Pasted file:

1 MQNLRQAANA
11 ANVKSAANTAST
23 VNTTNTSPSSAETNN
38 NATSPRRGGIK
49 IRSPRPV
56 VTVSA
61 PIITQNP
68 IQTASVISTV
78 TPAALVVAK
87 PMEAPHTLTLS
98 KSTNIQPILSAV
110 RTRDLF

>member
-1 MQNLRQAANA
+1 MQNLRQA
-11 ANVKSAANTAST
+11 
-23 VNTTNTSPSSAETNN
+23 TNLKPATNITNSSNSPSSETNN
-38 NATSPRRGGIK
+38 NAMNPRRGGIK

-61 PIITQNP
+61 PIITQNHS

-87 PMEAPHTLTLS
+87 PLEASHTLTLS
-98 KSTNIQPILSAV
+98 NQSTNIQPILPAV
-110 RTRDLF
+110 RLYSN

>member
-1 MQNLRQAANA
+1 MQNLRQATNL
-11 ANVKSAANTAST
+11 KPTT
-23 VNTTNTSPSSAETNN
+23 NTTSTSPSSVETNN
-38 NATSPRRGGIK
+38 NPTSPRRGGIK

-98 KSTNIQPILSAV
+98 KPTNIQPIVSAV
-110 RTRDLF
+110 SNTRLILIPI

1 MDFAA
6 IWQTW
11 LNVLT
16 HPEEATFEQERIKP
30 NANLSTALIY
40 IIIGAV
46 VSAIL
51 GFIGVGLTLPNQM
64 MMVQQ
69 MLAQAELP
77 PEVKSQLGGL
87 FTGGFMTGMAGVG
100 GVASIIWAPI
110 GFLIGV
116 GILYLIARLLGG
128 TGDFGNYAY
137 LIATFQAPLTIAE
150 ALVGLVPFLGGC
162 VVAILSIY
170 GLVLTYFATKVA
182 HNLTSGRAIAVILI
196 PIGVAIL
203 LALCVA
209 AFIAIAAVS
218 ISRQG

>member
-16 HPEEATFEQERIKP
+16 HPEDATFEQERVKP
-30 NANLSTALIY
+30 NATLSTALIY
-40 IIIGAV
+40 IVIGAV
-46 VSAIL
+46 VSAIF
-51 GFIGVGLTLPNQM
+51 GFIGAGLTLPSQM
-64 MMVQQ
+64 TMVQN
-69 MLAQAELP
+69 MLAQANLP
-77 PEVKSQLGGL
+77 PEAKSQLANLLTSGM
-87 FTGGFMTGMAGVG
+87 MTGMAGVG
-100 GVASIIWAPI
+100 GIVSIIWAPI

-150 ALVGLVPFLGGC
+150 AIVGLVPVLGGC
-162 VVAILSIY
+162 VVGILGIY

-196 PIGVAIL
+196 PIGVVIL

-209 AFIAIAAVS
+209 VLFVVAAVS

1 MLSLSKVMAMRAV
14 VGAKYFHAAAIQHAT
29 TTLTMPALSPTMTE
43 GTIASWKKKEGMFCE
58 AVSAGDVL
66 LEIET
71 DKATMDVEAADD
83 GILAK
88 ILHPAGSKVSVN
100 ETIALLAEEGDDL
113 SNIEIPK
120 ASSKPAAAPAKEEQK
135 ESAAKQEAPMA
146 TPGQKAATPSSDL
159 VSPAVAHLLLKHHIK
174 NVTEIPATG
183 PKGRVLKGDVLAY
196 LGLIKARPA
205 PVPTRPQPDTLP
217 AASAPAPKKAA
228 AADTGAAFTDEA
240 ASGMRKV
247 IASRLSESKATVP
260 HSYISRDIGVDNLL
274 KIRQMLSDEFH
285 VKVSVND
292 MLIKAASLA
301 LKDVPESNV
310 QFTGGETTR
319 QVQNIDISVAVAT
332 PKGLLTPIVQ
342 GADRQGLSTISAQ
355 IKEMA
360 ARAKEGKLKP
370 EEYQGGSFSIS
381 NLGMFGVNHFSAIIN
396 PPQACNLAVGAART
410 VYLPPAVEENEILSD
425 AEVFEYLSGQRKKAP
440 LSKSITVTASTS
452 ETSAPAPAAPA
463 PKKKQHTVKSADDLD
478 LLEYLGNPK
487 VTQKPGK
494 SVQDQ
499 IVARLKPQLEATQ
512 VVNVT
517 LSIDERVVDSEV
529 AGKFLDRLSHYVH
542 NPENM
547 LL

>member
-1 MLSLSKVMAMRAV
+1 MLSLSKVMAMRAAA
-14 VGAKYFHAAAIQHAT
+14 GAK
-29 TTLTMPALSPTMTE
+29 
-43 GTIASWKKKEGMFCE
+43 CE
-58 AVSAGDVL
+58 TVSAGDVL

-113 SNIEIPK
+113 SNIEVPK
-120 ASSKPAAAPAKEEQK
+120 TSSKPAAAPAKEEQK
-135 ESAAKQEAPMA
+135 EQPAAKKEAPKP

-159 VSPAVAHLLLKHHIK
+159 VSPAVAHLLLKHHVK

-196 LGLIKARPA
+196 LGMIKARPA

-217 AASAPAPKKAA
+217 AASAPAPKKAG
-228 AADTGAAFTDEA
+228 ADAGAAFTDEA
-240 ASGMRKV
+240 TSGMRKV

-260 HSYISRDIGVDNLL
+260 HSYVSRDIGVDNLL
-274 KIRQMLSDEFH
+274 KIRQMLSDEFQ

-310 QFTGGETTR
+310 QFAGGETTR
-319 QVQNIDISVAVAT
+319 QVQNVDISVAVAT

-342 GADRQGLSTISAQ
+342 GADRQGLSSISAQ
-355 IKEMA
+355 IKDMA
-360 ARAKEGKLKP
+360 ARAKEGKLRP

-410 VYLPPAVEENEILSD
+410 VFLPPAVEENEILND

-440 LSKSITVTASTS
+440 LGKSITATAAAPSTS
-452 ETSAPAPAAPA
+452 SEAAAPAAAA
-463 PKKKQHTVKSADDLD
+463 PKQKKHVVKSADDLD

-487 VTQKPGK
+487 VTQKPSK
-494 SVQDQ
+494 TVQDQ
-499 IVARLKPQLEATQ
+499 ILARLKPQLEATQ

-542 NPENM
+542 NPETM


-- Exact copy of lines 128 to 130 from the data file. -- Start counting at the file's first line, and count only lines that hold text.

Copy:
342 GADRQGLSTISAQ
355 IKEMA
360 ARAKEGKLKP